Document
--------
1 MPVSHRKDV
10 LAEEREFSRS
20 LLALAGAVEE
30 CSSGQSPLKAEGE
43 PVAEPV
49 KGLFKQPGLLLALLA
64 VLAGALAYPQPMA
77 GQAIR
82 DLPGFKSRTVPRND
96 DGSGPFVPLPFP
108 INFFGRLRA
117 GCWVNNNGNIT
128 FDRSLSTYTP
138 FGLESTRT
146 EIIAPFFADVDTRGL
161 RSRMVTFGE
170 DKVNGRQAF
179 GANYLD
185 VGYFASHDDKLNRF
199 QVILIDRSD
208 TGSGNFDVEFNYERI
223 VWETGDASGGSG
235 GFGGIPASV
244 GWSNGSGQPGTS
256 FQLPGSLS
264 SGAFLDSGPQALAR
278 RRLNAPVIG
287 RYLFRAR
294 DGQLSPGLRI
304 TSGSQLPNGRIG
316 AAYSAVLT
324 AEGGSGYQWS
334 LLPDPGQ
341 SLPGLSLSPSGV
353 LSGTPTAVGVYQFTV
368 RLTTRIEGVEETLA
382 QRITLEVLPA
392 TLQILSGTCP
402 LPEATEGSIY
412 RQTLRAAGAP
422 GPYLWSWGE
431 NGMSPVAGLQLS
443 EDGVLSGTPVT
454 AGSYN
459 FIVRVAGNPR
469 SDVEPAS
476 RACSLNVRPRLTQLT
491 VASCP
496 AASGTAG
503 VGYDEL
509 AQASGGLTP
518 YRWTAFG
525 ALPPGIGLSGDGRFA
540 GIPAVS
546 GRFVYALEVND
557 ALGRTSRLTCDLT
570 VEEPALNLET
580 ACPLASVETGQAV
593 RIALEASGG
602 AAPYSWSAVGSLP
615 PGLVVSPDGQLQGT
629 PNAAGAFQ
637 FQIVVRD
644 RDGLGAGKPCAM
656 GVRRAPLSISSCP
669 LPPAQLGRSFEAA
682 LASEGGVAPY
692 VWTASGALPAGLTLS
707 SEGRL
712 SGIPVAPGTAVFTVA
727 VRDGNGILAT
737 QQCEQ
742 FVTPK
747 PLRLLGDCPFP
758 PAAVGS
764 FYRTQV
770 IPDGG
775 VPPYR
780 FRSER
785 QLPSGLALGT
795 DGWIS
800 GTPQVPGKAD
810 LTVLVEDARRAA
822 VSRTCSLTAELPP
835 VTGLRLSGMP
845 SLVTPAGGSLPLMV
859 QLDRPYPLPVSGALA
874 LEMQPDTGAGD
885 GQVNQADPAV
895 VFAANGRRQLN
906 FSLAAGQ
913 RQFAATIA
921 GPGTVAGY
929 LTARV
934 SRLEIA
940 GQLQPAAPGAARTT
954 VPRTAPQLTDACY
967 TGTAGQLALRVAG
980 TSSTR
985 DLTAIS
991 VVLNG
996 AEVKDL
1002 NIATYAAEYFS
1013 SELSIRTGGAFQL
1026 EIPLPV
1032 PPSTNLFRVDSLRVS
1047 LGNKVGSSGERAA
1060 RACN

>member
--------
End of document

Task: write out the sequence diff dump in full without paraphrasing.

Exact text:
1 MPVSHRKDV
10 LAEEREFSRS
20 LLALAGAVEE
30 CSSGQSPLKAEGE
43 PVAEPV
49 KGLFKQPGLLLALLA
64 VLAGALAYPQPMA
77 GQAIR
82 DLPGFKSRTVPRND
96 DGSGPFVPLPFP
108 INFFGRLRA
117 GCWVNNNGNIT
128 FDRSLSTYTP
138 FGLESTRT
146 EIIAPFFADVDTRGL
161 RSRMVTFGE
170 DKVNGRQAF
179 GANYLD
185 VGYFASHDDKLNRF
199 QVILIDRSD
208 TGSGNFDVEFNYERI
223 VWETGDASGGSG
235 GFGGIPASV
244 GWSNGSGQPGTS
256 FQLPGSLS
264 SGAFLDSGPQALAR
278 RRLNAPVIG
287 RYLFRAR
294 DGQLSPGLRI
304 TSGSQLPNGRIG
316 AAYSAVLT
324 AEGGSGYQWS
334 LLPDPGQ
341 SLPGLSLSPSGV
353 LSGTPTAVGVYQFTV
368 RLTTRIEGVEETLA
382 QRITLEVLPA
392 TLQILSGTCP
402 LPEATEGSIY
412 RQTLRAAGAP
422 GPYLWSWGE
431 NGMSPVAGLQLS
443 EDGVLSGTPVT
454 AGSYN
459 FIVRVAGNPR
469 SDVEPAS
476 RACSLNVRPRLTQLT
491 VASCP
496 AASGTAG
503 VGYDEL
509 AQASGGLTP
518 YRWTAFG
525 ALPPGIGLSGDGRFA
540 GIPAVS
546 GRFVYALEVND
557 ALGRTSRLTCDLT
570 VEEPALNLET
580 ACPLASVETGQAV
593 RIALEASGG
602 AAPYSWSAVGSLP
615 PGLVVSPDGQLQGT
629 PNAAGAFQ
637 FQIVVRD
644 RDGLGAGKPCAM
656 GVRRAPLSISSCP
669 LPPAQLGRSFEAA
682 LASEGGVAPY
692 VWTASGALPAGLTLS
707 SEGRL
712 SGIPVAPGTAVFTVA
727 VRDGNGILAT
737 QQCEQ
742 FVTPK
747 PLRLLGDCPFP
758 PAAVGS
764 FYRTQV
770 IPDGG
775 VPPYR
780 FRSER
785 QLPSGLALGT
795 DGWIS
800 GTPQVPGKAD
810 LTVLVEDARRAA
822 VSRTCSLTAELPP
835 VTGLRLSGMP
845 SLVTPAGGSLPLMV
859 QLDRPYPLPVSGALA
874 LEMQPDTGAGD
885 GQVNQADPAV
895 VFAANGRRQLN
906 FSLAAGQ
913 RQFAATIA
921 GPGTVAGY
929 LTARV
934 SRLEIA
940 GQLQPAAPGAARTT
954 VPRTAPQLTDACY
967 TGTAGQLALRVAG
980 TSSTR
985 DLTAIS
991 VVLNG
996 AEVKDL
1002 NIATYAAEYFS
1013 SELSIRTGGAFQL
1026 EIPLPV
1032 PPSTNLFRVDSLRVS
1047 LGNKVGSSGERAA
1060 RACN

>member